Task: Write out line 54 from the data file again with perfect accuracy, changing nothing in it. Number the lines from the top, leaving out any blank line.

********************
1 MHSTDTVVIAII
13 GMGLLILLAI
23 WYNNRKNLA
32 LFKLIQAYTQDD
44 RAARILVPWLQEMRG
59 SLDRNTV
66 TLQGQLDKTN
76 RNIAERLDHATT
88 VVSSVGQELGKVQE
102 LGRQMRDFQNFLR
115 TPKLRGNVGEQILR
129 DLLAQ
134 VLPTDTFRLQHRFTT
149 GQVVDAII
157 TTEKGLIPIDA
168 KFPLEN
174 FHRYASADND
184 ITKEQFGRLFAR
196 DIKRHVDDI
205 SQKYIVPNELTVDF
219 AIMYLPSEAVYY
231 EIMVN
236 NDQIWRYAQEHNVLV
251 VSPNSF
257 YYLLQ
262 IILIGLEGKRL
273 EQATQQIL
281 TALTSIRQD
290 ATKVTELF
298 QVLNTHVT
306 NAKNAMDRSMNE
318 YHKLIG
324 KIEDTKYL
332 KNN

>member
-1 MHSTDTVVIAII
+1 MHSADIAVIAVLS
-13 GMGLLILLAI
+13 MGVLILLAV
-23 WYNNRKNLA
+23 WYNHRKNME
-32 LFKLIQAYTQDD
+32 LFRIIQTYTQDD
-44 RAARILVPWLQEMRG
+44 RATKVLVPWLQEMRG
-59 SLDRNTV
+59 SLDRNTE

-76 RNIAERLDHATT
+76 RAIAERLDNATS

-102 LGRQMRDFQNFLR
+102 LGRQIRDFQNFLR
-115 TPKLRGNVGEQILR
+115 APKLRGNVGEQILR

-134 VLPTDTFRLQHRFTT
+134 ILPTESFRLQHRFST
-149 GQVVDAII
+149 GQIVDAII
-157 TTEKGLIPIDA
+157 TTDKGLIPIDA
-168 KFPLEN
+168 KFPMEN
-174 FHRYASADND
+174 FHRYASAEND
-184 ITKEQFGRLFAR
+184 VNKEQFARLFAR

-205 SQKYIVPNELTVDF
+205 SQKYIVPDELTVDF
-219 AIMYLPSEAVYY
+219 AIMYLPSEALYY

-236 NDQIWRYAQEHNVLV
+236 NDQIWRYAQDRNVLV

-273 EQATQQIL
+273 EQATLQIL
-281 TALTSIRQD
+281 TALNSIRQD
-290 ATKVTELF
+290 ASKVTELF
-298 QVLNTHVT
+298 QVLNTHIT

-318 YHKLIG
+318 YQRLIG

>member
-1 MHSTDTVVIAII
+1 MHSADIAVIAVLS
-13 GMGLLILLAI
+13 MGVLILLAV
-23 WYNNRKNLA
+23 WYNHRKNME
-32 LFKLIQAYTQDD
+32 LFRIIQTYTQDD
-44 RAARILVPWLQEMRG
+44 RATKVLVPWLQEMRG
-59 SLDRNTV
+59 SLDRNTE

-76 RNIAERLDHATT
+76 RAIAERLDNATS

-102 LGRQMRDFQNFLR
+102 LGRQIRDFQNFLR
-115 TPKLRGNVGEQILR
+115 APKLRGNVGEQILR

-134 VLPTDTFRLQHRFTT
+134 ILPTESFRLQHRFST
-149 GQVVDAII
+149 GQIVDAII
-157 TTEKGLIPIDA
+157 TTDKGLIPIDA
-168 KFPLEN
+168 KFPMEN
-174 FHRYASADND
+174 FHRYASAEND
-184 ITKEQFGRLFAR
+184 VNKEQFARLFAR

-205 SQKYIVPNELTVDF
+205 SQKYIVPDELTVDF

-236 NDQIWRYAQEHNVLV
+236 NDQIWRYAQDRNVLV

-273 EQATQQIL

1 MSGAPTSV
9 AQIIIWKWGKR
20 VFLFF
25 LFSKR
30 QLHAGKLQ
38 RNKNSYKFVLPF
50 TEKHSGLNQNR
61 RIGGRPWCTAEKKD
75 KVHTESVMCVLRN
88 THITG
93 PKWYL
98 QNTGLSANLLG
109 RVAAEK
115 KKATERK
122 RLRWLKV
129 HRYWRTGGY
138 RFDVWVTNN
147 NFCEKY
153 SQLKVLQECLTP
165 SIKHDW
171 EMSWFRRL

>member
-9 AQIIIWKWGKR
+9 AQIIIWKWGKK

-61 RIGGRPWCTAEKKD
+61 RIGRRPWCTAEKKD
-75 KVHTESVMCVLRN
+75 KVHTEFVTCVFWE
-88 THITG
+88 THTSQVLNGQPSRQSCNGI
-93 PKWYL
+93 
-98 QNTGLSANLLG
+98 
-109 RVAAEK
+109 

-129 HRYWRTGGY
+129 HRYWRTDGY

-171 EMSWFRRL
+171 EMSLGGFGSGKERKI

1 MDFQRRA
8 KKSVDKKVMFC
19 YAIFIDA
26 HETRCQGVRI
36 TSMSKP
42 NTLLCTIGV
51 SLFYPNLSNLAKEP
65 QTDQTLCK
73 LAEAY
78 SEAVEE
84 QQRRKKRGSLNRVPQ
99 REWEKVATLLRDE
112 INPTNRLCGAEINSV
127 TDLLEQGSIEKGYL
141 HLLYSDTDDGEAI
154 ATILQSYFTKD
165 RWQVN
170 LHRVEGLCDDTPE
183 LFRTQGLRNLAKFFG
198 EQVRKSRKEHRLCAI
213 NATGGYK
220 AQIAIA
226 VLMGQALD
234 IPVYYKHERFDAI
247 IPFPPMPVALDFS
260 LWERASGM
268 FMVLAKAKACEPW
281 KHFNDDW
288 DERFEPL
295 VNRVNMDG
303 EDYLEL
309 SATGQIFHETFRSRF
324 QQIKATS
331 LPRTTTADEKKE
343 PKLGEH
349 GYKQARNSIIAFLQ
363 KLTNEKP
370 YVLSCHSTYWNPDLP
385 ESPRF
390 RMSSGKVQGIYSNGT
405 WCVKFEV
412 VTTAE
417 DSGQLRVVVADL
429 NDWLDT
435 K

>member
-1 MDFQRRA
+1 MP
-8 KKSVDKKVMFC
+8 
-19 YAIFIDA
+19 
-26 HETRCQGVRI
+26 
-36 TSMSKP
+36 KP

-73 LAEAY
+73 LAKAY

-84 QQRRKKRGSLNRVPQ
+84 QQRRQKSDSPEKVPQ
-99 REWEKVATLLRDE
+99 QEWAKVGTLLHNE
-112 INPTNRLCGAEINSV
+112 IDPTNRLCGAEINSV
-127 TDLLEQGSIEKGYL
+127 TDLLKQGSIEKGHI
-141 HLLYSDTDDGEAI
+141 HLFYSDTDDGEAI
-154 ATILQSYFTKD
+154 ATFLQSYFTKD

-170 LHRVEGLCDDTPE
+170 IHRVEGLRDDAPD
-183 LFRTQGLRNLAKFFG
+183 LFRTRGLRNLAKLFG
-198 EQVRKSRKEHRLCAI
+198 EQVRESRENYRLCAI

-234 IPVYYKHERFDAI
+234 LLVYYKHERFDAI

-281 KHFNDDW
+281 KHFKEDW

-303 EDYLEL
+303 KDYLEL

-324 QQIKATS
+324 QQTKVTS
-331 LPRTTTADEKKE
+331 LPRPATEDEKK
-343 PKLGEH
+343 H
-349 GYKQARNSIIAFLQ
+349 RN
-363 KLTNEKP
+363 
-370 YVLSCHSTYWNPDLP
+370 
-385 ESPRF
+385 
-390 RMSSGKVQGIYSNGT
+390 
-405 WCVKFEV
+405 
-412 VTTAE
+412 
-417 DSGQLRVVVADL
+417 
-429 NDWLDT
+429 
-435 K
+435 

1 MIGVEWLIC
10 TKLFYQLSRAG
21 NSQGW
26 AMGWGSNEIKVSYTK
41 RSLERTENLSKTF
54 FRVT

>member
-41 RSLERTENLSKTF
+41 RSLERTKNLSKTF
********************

-134 VLPTDTFRLQHRFTT